supervising and realising employer and advisory role

Size and composition

The Supervisory Board should preferably have five members. Because the Municipality of Amsterdam as a shareholder has announced its intention to sell its interest, the position of Supervisory Board member with preferential right from this shareholder has been kept vacant, and the Supervisory Board performed its tasks with four members in 2018.

five members, two four-year terms at most

The profile is related to the composition of the Supervisory Board. It is discussed at the general meeting and with the works council whenever there are any changes. The profile is published on the RAI Amsterdam website www.rai.nl and as an annex to the Supervisory Board regulations.

profile determines composition

The Supervisory Board is composed in such a way that its members can function independently and critically with regard to other members, the Executive Board and any other partial interest, in accordance with the governance code. Each Supervisory Board member should be able to evaluate the outlines of the overall policy. Additionally, all members have a specific field of expertise and related competences required for fulfilling their duties. The Supervisory Board aims to be composed in such a way that continuity is guaranteed and membership well-balanced with regard to the age, experience and male/female ratio.

safeguarding independent and critical functioning

Committees

As the Supervisory Board in its complete configuration has more than four members, there are three core committees (in accordance with the regulations), namely an Audit Committee, a Remuneration Committee and a Selection and Appointment Committee. The committees are established and composed by the Supervisory Board. The full Supervisory Board remains responsible for all decisions, whether or not they were prepared by one of the committees. The regulations of the committees are published on the RAI Amsterdam website (www.rai.nl; annex to the Supervisory Board regulations). The participation of Supervisory Board members in the committees (compositions of the committees) is indicated in the Composition of Supervisory Board and Executive Board section above.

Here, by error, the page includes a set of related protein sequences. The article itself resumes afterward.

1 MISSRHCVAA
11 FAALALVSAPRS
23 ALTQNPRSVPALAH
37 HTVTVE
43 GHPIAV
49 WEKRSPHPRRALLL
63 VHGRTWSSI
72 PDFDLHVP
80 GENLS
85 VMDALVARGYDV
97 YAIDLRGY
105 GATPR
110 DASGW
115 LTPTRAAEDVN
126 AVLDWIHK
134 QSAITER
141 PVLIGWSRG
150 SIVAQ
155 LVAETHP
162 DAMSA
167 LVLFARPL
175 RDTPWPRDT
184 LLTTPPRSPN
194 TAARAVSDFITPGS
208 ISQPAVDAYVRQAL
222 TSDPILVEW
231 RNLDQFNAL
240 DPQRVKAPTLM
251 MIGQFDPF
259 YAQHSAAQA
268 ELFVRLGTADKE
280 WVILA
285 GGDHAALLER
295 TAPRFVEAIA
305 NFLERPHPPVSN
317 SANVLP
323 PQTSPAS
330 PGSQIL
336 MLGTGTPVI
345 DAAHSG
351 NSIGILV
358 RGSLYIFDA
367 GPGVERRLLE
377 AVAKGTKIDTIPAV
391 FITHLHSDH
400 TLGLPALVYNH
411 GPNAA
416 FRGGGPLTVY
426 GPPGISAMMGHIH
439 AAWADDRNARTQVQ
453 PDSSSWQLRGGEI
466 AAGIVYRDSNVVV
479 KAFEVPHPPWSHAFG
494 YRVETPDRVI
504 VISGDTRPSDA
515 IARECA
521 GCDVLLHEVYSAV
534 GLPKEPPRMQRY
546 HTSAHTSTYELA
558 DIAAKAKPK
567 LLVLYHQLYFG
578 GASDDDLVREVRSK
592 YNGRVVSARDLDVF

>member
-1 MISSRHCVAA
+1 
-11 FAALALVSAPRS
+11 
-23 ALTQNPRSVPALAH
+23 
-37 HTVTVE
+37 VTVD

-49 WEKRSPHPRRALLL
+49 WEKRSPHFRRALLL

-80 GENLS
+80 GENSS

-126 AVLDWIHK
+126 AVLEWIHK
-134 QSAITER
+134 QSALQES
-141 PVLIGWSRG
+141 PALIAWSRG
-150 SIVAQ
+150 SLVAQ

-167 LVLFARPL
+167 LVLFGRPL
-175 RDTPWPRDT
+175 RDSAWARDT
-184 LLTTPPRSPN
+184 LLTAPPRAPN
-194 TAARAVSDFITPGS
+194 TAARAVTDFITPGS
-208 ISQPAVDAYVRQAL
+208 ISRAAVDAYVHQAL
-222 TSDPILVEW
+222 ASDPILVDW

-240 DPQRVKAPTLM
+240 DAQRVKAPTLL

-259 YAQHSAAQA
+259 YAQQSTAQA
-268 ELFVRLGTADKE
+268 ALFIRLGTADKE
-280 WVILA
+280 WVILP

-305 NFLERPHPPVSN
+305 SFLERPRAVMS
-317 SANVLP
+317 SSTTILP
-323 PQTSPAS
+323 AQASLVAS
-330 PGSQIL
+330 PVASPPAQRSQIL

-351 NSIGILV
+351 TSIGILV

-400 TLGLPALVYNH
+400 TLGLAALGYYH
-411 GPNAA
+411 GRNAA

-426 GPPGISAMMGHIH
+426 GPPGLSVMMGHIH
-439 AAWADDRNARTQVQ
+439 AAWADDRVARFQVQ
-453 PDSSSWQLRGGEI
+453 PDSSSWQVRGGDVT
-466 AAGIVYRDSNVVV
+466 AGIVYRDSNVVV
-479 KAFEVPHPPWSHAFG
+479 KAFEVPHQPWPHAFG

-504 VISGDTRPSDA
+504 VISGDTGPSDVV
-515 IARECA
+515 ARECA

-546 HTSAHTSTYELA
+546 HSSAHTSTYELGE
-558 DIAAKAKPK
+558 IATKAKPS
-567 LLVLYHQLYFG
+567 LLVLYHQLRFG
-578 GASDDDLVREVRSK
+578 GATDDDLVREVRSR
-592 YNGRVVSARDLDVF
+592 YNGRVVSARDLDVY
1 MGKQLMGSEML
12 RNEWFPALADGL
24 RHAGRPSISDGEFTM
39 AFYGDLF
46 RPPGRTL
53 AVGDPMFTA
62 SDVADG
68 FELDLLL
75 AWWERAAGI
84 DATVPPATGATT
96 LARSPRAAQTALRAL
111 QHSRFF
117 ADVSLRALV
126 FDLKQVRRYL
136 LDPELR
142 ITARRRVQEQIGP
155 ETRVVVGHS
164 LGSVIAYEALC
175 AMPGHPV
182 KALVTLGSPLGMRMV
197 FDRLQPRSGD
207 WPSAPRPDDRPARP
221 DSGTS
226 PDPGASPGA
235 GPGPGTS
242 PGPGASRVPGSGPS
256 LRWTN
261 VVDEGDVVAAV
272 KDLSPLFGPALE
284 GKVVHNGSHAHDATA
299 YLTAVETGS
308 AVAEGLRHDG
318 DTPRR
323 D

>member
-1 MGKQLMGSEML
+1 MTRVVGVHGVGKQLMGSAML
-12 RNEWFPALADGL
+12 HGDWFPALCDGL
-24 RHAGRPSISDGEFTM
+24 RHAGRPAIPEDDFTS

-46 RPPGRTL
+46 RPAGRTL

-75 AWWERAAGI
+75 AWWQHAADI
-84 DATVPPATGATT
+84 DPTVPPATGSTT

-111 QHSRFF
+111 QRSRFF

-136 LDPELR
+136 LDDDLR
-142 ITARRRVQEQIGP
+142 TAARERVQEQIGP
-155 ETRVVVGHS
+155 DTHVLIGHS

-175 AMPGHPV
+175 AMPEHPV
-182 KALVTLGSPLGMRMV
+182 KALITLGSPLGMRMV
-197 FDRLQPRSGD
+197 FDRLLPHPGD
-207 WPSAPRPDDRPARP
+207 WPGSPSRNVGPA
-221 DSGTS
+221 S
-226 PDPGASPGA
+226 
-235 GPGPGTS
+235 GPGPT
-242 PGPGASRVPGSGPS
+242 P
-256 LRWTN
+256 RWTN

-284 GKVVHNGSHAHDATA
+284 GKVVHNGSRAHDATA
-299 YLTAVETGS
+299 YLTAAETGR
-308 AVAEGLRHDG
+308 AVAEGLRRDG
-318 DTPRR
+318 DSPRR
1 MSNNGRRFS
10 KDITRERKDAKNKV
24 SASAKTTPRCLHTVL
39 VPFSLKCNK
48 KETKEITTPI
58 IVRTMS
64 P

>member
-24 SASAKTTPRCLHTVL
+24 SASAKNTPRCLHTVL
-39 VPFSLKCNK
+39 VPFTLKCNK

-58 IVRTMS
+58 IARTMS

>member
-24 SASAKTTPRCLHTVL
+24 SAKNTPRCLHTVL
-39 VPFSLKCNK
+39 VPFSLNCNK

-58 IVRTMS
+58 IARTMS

three committees

Step-down roster

Supervisory Board members are appointed for a period of four years, and can be reappointed for another period of four years. After eight years, Executive Board members can be reappointed two more times for terms of two years – however, the reasoning behind this must be explicitly explained in the Supervisory Board report.

The step-down roster is indicated below and is published on www.rai.nl.

Step-down roster

Maximum of 12 years (4+4+2+2)

Step-down roster
Name Date of first appointment Current term Upcoming proposal for stepping down or (re)appointment: first General Meeting after:
       
R.H (Roelf) de Boer 23.04.2015 1st 23.04.2019
W.C.M. (Mariƫlle) de Macker 17.03.2017 1st 17.03.2021